The “Finally” she adds after “I’m going to ask you to marry me” is ironic and gets a laugh. This is yellow joy. Like a comedian, she waits for the applause and laughter to subside. When comedians pause, they allow the audience’s reaction to fill the room and connect back to them in a powerful loop. This moment of vulnerabilty is the purple counterpart to yellow humor provoked by words or actions.

Then we hear for the first time her deep serious voice as she gives us “Whenever men say the word Darling you know they mean business.” This adds indigo depth to her speech and gives the impression that there is some serious content here we should be attentive to. A deep voice is a powerful tool which both men and women need to use to expand their range of connection.

Barbara next twists this serious line into joy with irony in her voice and the, “And then they just throw it at you” gets a big laugh. Joy fills her speech and she works the crowd’s joy by asking the green “you-focused” question to the audience, “How many women in the audience?”.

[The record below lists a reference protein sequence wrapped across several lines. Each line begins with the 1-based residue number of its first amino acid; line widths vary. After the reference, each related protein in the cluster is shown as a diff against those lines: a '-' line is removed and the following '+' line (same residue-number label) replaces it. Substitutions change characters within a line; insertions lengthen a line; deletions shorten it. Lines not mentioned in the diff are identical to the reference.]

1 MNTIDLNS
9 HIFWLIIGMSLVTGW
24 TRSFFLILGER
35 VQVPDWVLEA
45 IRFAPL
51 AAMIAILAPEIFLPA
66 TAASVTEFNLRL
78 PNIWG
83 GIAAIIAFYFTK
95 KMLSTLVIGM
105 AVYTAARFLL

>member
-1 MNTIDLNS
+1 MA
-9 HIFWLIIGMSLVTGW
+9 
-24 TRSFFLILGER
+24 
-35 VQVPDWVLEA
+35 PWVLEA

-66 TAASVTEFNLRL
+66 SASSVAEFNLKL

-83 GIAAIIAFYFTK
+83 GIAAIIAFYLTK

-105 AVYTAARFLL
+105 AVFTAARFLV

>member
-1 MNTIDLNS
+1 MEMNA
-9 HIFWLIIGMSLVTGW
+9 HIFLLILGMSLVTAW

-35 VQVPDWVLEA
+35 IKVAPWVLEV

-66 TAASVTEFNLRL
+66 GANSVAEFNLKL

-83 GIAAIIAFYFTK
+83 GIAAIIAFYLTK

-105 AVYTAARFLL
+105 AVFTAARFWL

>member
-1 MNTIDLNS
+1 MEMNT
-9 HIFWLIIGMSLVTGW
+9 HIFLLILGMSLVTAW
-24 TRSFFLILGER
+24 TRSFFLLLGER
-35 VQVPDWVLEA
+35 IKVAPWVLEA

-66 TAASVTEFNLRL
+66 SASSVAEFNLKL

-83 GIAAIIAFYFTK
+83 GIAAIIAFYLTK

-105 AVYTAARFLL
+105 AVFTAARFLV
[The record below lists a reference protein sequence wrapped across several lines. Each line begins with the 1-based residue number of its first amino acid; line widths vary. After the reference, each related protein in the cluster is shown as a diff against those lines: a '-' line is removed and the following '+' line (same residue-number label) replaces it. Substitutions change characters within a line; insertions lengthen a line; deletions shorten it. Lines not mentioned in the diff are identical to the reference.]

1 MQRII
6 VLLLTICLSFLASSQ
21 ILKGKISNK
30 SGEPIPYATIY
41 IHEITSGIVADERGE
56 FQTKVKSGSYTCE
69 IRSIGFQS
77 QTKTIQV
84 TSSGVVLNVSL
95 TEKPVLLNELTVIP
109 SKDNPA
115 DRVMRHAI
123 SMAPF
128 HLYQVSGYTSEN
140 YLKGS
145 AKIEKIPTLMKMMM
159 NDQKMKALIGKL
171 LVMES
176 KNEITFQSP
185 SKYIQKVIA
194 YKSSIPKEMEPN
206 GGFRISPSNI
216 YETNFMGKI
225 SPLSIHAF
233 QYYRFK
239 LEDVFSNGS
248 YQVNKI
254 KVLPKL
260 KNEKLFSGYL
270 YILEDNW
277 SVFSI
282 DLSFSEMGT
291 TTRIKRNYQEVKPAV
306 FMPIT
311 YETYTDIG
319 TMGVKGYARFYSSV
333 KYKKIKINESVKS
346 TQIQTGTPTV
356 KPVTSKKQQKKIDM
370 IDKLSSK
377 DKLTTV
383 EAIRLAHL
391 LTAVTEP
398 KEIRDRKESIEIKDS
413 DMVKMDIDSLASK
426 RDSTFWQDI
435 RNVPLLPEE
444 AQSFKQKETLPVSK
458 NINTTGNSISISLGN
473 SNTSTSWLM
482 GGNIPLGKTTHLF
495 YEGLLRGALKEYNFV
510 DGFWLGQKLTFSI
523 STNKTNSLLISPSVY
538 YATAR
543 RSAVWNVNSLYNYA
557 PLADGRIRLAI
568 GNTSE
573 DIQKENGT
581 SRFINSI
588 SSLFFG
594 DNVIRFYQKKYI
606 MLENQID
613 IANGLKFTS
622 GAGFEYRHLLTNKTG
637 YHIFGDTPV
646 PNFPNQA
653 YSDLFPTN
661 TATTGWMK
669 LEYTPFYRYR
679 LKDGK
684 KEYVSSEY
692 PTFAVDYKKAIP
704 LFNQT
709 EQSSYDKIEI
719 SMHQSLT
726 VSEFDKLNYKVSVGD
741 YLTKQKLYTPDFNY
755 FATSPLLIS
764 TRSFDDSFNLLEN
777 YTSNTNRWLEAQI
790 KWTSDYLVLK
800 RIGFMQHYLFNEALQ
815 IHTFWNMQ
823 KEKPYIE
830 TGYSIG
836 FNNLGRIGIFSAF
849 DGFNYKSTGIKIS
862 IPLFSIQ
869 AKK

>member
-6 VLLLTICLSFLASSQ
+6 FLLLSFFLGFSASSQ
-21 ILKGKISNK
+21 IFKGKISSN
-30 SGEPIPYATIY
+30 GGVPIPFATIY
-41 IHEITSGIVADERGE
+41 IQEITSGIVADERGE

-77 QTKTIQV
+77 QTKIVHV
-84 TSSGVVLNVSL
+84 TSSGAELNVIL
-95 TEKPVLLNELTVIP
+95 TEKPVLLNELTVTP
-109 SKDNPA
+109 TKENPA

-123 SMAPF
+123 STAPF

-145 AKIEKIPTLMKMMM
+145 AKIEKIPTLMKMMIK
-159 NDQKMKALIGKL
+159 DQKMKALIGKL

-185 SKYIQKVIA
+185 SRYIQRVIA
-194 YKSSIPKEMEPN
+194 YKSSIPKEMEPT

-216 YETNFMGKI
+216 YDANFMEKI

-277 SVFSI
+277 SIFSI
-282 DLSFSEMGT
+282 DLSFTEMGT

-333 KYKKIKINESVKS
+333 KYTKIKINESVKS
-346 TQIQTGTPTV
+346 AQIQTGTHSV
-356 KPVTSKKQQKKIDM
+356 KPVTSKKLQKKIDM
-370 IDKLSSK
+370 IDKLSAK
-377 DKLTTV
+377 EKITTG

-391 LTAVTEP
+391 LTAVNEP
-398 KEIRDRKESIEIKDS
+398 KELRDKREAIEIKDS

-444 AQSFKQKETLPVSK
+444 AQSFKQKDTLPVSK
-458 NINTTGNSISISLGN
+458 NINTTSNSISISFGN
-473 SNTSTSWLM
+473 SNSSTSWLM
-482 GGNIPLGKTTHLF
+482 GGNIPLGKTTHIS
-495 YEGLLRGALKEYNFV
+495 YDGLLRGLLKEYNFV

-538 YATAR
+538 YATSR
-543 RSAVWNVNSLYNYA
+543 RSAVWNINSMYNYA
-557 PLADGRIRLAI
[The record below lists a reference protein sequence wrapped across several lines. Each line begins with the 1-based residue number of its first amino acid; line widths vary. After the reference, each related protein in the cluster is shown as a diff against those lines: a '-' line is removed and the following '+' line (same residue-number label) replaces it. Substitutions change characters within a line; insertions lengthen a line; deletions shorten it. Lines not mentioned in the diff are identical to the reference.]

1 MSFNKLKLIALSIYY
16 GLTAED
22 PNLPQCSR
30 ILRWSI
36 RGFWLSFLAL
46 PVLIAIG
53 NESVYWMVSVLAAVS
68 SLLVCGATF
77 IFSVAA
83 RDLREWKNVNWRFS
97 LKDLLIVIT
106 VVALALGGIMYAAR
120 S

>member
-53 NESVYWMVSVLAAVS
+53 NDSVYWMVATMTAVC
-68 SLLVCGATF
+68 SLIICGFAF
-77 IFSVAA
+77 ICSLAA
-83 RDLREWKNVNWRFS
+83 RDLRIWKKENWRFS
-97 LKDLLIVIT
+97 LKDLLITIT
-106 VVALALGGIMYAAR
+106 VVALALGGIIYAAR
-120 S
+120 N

She does not worry about the answer to her question and goes to another place and adds more yellow humor by playing on well-known stereotypes of bad women drivers and mothers-in-law visiting.

Then she she concludes with a short final statement which begins by  blue vision. By offering advice, she establishes her personal “I” vision of things:  “So in general, I must say I recommend we (the “we” here is green as it directly involves the audience) use this word wisely (notice the burst of orange gestures) at Mad, Fun and Sun.”

Barbara cleverly finished on words which evoke joy in the participants. What could be more joyful than sun and fun? She wraps her speech up perfectly with words which communicate JOY.

The time of her speech is approximately 1 minute and 40 seconds. Did Barbara say anything memorable? Certainly not! Did she say it in a memorable way? Certainly yes! Because Barbara gave her audience all the colors in the rainbow and blended them seamlessly into a short and very captivating moment which dazzled and delighted the audience and judges.